The Space Debris Room of the European Space Agency ESA in Darmstadt, Germany. (AP Photo/Christoph Noelting)

Defunct Chinese space lab set to re-enter Earth’s atmosphere

Only about 10 per cent of the spacecraft will likely survive

China’s defunct Tiangong 1 space station hurtled toward Earth on Sunday and was expected to re-enter the atmosphere within hours.

Most of the craft should burn up on re-entry, so scientists said it poses only a slight risk to people on the ground.

The European Space Agency forecast that the station, whose name translates as “Heavenly Palace,” will re-enter sometime between Sunday night and early Monday GMT. The Chinese space agency said it should happen during the course of Monday Beijing time.

READ MORE: China’s defunct space lab speeds toward Earth for re-entry

The Aerospace Corp. predicted Tiangong 1’s re-entry would take place within 2 1/2 hours of either side of 0010 GMT Monday (8:10 p.m. Sunday EDT.)

Based on the space station’s orbit, it will come back to Earth somewhere 43 degrees north and 43 degrees south, a range covering most of the United States, China, Africa, southern Europe, Australia and South America. Out of range are Russia, Canada and northern Europe.

Only about 10 per cent of the bus-sized, 8.5-ton spacecraft will likely survive being burned up on re-entry, mainly its heavier components such as its engines. The chances of any one person being hit by debris are considered less than one in a trillion.

Launched in 2011, Tiangong 1 was China’s first space station, serving as an experimental platform for bigger projects, such as the Tiangong 2 launched in September 2016 and a future permanent Chinese space station.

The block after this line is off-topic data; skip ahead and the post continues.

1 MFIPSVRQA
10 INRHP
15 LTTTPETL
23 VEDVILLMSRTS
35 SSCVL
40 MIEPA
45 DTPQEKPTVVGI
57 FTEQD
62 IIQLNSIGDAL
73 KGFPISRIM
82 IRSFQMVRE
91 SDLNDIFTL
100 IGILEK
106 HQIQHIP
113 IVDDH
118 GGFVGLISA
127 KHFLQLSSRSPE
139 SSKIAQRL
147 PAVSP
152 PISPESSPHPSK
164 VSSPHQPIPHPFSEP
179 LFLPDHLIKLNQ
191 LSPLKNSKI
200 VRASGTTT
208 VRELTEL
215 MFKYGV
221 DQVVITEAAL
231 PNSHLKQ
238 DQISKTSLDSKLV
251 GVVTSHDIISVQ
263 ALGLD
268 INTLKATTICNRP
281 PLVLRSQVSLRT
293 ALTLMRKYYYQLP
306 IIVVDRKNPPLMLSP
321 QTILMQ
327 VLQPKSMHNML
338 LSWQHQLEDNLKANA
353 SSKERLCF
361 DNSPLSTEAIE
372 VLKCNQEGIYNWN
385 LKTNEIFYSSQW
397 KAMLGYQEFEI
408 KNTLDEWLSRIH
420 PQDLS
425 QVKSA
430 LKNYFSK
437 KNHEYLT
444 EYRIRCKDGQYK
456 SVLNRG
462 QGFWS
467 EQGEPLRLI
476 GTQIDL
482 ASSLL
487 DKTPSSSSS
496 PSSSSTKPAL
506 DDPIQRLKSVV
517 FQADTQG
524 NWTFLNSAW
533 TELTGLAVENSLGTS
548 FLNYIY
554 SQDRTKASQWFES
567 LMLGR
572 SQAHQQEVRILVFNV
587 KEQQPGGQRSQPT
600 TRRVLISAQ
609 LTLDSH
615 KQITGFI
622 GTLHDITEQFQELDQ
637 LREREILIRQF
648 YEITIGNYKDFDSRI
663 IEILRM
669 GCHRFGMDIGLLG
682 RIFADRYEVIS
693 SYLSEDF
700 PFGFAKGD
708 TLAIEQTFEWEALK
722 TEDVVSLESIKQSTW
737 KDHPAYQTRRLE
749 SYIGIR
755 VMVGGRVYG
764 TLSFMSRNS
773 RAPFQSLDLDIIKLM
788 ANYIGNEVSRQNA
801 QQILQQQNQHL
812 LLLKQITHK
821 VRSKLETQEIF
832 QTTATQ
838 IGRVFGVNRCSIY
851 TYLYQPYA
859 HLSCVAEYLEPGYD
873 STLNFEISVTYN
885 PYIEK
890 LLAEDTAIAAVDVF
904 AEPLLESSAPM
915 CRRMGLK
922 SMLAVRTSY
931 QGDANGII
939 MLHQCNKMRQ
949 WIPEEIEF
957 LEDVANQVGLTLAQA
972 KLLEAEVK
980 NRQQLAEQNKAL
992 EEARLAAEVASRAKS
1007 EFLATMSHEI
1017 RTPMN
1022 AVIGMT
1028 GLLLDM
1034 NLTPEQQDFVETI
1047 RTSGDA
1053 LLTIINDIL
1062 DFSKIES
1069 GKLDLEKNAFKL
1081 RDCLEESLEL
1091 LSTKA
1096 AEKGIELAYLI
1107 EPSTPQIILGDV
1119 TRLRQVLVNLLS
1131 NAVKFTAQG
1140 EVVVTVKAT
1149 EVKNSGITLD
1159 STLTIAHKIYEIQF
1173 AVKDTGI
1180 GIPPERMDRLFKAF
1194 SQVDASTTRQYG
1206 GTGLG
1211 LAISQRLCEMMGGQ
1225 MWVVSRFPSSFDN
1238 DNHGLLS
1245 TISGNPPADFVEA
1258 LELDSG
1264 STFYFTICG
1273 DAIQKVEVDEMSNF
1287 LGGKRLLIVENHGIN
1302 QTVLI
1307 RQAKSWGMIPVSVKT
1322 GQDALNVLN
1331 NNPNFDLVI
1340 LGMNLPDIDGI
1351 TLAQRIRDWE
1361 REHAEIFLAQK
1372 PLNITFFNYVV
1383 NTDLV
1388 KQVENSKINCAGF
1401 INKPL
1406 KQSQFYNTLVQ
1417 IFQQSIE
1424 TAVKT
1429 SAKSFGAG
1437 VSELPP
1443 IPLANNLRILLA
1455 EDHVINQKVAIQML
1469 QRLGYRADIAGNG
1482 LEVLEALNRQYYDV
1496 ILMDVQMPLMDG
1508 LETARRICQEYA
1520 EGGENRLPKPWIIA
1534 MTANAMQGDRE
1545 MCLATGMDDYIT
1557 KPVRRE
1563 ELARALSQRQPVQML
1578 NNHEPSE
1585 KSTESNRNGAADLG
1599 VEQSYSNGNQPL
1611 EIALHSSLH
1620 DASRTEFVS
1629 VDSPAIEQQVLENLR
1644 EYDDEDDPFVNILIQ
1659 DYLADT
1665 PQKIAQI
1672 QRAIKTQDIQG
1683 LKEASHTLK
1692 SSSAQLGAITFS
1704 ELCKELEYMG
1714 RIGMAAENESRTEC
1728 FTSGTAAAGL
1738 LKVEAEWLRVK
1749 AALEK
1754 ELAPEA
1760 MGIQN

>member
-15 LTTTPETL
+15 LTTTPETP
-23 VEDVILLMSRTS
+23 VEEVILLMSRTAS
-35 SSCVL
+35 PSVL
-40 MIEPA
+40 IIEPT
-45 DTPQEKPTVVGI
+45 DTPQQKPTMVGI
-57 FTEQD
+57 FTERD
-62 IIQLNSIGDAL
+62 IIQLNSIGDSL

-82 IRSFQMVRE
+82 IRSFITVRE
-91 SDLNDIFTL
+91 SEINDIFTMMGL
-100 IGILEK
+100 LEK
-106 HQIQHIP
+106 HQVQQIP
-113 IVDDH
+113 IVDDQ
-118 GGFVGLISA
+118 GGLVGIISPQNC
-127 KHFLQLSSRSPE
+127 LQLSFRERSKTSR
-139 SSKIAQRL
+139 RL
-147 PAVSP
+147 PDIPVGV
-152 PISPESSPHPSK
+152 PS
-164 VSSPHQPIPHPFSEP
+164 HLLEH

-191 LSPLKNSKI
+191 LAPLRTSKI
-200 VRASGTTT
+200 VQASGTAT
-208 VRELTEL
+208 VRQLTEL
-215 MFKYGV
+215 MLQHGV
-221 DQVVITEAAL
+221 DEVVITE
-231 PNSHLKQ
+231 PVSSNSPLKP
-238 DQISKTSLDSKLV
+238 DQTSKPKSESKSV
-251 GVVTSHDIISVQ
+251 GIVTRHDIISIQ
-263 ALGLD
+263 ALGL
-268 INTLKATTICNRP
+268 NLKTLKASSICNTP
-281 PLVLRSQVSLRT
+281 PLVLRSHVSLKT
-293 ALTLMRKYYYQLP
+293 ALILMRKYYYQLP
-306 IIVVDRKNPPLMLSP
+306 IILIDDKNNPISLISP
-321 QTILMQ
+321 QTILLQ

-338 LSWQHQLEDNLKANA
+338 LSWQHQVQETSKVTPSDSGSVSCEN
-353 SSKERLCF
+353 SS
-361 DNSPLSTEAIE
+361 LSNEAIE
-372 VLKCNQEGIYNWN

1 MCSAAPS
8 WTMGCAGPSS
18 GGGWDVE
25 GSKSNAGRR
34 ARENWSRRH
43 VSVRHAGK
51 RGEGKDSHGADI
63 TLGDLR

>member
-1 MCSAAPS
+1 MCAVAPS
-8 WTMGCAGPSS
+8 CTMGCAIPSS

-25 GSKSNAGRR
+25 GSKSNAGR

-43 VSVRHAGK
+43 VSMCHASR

The station played host to two crewed missions and served as a test platform for perfecting docking procedures and other operations. Its last crew departed in 2013 and contact with it was cut in 2016.

Since then it has been orbiting gradually closer and closer to Earth on its own while being monitored.

Western space experts say they believe China has lost control of the station. China’s chief space laboratory designer Zhu Zongpeng has denied Tiangong was out of control, but hasn’t provided specifics on what, if anything, China is doing to guide the craft’s re-entry.

The Associated Press

Like us on Facebook and follow us on Twitter.

Just Posted

More burning prohibitions rescinded in southeast B.C.

Category 2 and 3 fires will be permitted in Southeast Fire Centre as of 1p.m. on Wednesday.

Two-woman crime spree comes to Nelson Library

Authors Rachel Greenaway and Judy Toews talk crime writing on Sept. 29

Kaslo mayor to run for re-election

Suzan Hewat says she has many projects to finish

Participation by women in West Kootenay/Boundary elections up slightly

More running than in 2014, but about same number as 2011

VIDEO: Monday Roundup

The Star’s weekly news roundup

21 new paramedics promised for B.C. Interior

A total of 18 new full-time paramedics will be hired for Kamloops and three are being hired for Chase.

Federal stats show slight increase in irregular migrant claims in August

113 extra people tried to cross the Canadian border last month

Work begins to remove cargo from grounded Haida Gwaii barge and fishing lodge

Westcoast Resorts’ Hippa Lodge broke from its moorings and ran aground early this month

Tilray to export cannabis formulation to U.S. for clinical trial

Marijuana remains illegal in most of the U.S.

Court of appeal grants injunction on Taseko’s exploratory drilling in B.C. Interior

The decision provides temporary protection and relief, said Chief Joe Alphonse

Volunteer crew ready to build ramps for B.C. amputee

Jean Moulton will soon have an easier time getting in and out of her home.

VIDEO: B.C. tour offers unique underground glimpse of generating station

About 1,250 people expected at sold-out tour on Sunday

Most Read